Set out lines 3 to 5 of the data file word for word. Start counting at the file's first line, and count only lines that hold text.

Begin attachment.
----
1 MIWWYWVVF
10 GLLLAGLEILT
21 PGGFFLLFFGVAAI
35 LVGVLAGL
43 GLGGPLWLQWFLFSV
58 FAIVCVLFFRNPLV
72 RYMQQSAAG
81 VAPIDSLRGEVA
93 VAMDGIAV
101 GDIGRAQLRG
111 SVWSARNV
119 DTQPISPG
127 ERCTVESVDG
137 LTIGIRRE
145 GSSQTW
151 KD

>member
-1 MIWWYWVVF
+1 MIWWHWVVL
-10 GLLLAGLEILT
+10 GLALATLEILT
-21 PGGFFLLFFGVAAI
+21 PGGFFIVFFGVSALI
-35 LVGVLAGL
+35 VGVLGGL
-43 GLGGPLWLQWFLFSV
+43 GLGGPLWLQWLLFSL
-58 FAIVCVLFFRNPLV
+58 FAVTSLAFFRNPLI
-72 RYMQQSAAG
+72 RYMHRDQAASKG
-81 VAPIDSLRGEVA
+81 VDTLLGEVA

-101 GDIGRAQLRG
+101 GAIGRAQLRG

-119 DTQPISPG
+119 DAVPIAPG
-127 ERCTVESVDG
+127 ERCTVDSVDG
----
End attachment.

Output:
21 PGGFFLLFFGVAAI
35 LVGVLAGL
43 GLGGPLWLQWFLFSV